By Mark Waite
Nye County commissioners Tuesday extended a moratorium on impact fees another year, though the first year moratorium didn’t do much to encourage building in Pahrump.
The bill will also allow developers to pay impact fees in installments, instead of up front, should the moratorium end.
“It was the belief of many that the ability to attract new business was hampered by the imposition of impact fees,” County Commissioner Lorinda Wichman said. But she questioned the benefit.
The county commission can still approve individual development agreements for improvements.
County Manager Pam Webster said in fiscal year 2010-11 the county realized $99,868 in impact fees, in fiscal year 2011-12 it dropped to $26,000.
Commissioner Butch Borasky, who asked to extend the moratorium, said one year is a short period of time and the U.S. is finally coming out of the recession. “I asked to put it on the agenda , we ask for one more year and by the end of the year that will be the end of it.”
Interim Community Development Director Darrell Lacy said the committee revising the Pahrump master plan is suggesting impact fees be priced lower in the central core area of town to encourage development there where infrastructure won’t be so expensive.
“The impact fees are a very small part of the cost of development for a commercial project. That’s what we’re trying to do is encourage jobs,” Lacy said. “We’re looking at every option we can for creating jobs for this valley and for bringing business.”
Commissioner Dan Schinhofen said, “I will support this but the facts aren’t showing that we’ve had a jump in construction . As far as coming out of it, we’re going back into another recession, I don’t see any change coming.”
Commissioner Frank Carbone said the county is looking at several prospective businesses today, but infrastructure issues on top of impact fees may turn them away.
“I hope we keep the door open as long as we can, make it visible to outsiders we are doing what we can to lure businesses to our community,” Carbone said.
Wichman said the impact fees are for services the county has to pay when a business comes in, like maintaining roads to access that business. Wichman said without an impact fee the cost of those impacts falls on the taxpayers, but she didn’t favor an across the board fee that’s nebulous and isn’t tied to what it’s costing the taxpayer.
Lacy said it would be costly to do a cost of service study on the impacts of different types of businesses.
Ordinance No. 302, the impact fee ordinance passed in 2005 at the height of the building boom, levied a $1,962 impact fee on the cost of building a residence. Of that $1,298 went toward streets, $359 for parks, $167 for the fire and rescue service and $137 for the sheriff’s department.
Commercial projects were charged a fee ranging from 15 cents per square feet for 25,000 square feet or less to eight cents per square foot for a commercial/shopping center of 400,000 or more square feet. Office projects were charged an impact fee ranging from seven cents to four cents per square foot, depending on the size. An impact fee of 41 cents per square foot was charged for non-hotel casinos.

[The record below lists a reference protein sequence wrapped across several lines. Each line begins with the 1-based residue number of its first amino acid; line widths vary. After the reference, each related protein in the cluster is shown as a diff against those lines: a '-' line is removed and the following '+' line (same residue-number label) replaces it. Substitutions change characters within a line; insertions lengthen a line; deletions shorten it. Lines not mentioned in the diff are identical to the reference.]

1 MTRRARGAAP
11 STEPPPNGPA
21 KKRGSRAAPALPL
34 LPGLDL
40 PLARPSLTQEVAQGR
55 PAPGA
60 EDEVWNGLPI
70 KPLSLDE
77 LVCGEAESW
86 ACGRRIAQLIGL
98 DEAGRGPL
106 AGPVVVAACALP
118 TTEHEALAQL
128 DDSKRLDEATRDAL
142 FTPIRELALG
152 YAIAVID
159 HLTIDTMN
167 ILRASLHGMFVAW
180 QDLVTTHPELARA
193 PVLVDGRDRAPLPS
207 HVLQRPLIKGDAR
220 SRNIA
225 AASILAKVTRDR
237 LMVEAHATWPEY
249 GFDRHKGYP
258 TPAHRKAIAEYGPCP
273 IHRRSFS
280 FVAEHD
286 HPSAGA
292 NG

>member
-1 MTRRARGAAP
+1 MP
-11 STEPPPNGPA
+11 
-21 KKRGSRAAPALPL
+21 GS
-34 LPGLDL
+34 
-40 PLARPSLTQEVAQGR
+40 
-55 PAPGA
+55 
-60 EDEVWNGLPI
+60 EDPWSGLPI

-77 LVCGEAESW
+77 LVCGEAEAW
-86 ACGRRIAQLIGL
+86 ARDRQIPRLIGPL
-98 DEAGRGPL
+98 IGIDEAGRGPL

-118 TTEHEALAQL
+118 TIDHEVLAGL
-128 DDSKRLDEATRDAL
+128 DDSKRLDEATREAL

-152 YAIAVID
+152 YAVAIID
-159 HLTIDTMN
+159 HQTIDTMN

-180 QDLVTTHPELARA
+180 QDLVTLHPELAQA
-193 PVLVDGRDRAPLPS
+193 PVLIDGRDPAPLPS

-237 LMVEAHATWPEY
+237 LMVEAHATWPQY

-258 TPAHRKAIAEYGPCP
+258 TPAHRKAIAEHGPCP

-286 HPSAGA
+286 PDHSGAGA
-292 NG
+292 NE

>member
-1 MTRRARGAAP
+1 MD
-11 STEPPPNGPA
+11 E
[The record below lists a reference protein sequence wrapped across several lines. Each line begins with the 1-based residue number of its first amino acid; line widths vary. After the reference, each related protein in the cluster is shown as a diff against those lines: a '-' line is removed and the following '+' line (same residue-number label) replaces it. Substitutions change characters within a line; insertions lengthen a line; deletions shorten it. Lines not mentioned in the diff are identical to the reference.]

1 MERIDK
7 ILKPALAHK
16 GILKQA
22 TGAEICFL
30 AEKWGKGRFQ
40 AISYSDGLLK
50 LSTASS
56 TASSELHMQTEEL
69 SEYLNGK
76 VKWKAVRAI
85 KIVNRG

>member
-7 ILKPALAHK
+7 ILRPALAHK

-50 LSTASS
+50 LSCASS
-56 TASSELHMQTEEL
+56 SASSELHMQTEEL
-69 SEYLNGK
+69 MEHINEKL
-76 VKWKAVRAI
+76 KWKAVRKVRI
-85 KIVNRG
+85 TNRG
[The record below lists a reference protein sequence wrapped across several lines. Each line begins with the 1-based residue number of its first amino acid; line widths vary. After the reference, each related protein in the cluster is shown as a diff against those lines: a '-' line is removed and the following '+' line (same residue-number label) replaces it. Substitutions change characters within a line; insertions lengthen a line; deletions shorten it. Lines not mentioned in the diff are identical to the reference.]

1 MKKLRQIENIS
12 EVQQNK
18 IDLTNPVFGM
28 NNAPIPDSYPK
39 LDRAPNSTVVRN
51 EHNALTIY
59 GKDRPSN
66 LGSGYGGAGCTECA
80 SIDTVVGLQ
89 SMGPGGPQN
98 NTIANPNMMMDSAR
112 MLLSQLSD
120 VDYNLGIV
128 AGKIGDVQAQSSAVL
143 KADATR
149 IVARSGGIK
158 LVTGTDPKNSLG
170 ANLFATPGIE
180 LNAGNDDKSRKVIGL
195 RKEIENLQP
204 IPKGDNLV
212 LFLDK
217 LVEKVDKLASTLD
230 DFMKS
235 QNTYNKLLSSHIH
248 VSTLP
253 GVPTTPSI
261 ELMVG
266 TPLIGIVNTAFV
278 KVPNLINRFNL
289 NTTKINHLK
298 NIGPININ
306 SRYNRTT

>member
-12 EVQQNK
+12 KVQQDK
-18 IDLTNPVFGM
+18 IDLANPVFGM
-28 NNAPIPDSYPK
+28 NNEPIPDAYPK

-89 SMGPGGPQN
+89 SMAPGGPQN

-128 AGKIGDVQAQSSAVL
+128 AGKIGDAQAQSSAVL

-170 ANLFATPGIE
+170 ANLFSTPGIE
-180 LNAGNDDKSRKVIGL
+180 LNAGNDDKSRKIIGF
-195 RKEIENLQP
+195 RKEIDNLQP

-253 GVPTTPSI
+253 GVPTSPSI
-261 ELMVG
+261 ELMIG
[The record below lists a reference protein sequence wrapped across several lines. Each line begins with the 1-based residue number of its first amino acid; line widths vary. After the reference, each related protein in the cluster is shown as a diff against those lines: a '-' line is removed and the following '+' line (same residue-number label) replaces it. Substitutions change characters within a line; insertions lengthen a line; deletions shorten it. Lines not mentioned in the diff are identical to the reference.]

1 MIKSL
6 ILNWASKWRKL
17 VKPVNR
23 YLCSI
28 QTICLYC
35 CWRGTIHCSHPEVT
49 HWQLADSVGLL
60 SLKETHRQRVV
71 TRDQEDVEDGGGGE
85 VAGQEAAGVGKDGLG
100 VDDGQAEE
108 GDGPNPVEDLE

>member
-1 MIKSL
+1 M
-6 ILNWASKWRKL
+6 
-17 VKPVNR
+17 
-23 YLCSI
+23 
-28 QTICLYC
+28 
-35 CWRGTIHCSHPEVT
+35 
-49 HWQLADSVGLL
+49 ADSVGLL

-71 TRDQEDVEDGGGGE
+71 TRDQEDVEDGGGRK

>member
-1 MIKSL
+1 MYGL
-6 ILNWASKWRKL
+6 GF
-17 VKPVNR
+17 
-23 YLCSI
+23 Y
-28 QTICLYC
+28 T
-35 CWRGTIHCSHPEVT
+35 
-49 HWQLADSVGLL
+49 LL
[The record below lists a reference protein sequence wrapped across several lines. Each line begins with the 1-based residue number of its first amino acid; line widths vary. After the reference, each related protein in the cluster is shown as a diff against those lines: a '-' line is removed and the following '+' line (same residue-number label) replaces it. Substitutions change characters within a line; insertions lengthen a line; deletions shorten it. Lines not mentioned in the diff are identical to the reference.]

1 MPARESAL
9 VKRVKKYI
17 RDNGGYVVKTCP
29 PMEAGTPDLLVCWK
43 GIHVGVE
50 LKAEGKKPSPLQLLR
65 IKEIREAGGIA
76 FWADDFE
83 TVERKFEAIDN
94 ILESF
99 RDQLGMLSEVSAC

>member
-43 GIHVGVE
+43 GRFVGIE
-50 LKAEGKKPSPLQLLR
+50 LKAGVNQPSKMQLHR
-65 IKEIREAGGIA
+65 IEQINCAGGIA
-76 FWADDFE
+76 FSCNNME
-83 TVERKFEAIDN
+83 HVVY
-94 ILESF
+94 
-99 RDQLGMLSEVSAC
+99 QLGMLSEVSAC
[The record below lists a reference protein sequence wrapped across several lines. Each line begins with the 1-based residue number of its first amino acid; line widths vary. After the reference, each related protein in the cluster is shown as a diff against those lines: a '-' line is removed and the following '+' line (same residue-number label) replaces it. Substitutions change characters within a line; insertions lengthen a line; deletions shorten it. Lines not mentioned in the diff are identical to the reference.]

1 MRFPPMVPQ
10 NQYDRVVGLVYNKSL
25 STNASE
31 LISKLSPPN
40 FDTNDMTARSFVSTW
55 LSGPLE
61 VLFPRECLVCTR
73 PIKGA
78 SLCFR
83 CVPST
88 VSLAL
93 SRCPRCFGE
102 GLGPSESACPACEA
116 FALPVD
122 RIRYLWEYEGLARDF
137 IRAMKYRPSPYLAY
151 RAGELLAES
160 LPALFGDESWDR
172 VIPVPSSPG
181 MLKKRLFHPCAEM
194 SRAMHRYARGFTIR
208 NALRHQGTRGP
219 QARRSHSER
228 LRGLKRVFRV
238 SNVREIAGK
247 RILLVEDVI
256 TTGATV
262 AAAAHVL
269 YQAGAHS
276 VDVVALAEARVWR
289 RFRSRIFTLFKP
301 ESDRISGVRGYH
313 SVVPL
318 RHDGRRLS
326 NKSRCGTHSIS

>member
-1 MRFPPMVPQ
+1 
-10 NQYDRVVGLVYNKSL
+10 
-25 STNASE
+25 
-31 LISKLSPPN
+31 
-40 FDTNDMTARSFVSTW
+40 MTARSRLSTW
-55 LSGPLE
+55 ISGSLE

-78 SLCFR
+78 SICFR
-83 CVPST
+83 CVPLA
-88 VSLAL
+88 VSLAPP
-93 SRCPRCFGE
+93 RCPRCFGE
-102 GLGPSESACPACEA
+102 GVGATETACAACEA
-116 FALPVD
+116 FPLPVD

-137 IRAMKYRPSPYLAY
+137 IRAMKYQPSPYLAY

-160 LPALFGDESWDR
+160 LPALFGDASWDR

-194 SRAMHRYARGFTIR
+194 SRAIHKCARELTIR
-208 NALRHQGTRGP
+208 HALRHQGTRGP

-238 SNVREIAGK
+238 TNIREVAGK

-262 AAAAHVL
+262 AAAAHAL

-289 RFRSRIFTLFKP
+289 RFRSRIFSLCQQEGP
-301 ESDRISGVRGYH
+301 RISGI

The Nye County School District imposes a $1,600 residential construction tax in addition to the county.
Tyson Smith, the county’s law firm used for drawing up development agreements, told commissioners in June 2010 if there was no new growth there would be no need to collect impact fees. But if there were impact fees prior to 2005 when there was significant growth, the county would have collected money to mitigate the impacts.
The law firm cautioned the county could end up refunding impact fees to developers who already paid them before the moratorium. They also suggested the county assess gaps in capital improvement funding that could result from a moratorium.
Tyson Smith’s assessment said the inventory of residential and non-residential buildings in Pahrump is sufficient to accommodate three years of growth, meaning a moratorium would be unlikely to result in increased building activity. They added private sector firms tend to locate in a community more on workforce characteristics and overall quality of life than on fee and tax burdens.
The Tyson Smith report said county impact fees comprised only one-fourth of total development charges paid by residential developers and one-third of charges by non-residential developers.
The county treasurer’s office reported there was $3.37 million in the impact fee fund as of Dec. 31, impact fee funds paid by a developer have to be spent within 10 years. The Capital Improvements Plan advisory committee prioritizes projects using impact fee money, impact fees were used to reconstruct Homestead Road.